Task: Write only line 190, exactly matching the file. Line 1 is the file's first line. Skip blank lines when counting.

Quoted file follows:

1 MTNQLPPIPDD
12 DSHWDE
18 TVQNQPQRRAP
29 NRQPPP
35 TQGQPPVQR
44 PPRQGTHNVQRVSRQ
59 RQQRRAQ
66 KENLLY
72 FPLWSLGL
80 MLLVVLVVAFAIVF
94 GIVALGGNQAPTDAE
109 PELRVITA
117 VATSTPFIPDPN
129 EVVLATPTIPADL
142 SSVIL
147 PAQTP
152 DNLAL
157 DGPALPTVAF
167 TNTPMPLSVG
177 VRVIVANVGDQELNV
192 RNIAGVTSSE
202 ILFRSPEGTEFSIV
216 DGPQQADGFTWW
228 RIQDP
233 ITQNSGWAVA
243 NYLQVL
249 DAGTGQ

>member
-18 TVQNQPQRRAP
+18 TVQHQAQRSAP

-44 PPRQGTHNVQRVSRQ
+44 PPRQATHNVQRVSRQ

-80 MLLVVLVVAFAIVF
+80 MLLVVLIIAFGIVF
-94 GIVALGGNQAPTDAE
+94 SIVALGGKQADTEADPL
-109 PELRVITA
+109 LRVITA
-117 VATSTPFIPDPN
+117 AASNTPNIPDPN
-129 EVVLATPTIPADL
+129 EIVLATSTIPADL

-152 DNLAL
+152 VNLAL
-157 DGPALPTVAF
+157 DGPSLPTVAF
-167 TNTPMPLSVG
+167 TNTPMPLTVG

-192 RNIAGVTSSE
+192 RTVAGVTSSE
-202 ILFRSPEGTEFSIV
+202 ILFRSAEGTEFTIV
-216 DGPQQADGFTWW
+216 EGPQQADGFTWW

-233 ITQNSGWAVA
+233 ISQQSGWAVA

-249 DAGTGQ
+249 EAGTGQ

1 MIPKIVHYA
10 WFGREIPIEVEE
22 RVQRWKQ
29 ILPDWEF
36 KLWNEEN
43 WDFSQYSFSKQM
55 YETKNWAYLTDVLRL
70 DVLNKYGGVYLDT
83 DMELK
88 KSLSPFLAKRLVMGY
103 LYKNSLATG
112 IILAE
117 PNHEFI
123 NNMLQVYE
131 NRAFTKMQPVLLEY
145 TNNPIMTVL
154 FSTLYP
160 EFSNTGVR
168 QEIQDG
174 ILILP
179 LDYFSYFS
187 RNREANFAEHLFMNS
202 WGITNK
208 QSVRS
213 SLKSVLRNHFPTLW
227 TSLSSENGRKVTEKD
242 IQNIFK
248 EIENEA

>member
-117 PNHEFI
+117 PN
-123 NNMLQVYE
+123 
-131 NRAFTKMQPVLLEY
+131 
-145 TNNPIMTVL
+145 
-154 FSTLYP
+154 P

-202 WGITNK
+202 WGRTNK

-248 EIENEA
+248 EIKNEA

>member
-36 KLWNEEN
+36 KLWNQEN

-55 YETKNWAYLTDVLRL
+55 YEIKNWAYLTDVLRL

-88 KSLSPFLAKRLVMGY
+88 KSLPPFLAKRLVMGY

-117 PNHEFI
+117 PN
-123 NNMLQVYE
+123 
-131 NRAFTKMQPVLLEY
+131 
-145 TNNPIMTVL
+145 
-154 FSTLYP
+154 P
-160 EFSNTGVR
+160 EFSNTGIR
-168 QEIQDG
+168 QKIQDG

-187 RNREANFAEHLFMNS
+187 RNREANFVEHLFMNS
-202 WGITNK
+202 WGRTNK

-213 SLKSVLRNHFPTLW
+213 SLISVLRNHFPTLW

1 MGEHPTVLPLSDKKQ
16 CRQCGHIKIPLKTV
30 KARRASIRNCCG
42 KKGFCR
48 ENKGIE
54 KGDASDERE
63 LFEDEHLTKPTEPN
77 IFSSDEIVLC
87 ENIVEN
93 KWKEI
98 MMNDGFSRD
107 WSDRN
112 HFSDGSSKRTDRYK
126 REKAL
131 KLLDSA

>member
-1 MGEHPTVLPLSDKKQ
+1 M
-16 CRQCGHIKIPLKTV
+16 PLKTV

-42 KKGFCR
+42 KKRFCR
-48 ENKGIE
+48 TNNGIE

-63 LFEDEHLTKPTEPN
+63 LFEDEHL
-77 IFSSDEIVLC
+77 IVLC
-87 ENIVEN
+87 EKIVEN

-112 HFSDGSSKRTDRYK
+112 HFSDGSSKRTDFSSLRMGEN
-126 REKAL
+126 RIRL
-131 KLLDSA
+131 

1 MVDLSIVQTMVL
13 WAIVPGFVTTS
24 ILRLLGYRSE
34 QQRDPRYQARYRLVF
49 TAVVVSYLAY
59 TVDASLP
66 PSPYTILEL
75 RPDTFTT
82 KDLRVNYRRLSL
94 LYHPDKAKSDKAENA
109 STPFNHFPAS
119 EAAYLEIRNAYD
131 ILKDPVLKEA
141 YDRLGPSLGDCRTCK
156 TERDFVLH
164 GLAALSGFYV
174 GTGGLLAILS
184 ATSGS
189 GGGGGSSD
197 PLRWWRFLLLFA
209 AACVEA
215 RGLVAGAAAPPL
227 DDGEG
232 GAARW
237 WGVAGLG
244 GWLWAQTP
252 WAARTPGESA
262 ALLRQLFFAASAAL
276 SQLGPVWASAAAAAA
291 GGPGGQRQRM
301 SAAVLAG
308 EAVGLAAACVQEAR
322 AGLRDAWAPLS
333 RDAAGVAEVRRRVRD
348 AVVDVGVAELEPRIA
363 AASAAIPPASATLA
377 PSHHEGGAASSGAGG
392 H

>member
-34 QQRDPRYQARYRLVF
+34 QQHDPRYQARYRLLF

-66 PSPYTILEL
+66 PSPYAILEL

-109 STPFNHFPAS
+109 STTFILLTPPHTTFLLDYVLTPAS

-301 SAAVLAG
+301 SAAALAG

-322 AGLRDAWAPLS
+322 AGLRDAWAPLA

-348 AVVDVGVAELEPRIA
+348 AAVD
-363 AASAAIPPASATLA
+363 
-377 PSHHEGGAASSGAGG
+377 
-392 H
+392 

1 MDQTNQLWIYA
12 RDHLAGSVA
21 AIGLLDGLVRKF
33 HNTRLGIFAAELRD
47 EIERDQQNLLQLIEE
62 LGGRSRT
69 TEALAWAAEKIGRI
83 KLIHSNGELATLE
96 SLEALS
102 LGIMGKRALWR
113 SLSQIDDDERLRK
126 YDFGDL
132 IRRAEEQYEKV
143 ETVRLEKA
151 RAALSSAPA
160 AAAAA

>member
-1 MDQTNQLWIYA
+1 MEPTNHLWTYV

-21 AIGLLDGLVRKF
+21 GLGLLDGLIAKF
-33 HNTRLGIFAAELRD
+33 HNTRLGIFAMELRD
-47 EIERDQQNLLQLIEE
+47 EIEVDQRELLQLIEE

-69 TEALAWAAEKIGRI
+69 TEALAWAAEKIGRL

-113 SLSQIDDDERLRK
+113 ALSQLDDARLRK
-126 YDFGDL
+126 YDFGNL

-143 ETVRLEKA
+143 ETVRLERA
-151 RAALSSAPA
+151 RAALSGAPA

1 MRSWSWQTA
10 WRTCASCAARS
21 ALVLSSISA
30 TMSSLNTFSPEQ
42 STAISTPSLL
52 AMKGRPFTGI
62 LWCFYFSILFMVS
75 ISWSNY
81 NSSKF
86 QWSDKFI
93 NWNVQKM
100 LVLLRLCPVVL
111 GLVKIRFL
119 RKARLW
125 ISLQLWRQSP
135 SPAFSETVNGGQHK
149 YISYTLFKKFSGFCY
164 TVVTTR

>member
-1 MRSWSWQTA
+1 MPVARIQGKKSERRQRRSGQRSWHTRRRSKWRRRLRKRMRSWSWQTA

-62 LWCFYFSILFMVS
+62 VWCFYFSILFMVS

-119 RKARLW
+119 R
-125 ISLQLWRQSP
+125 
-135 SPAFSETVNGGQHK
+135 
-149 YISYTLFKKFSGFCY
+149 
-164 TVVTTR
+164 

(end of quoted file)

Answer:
244 GWLWAQTP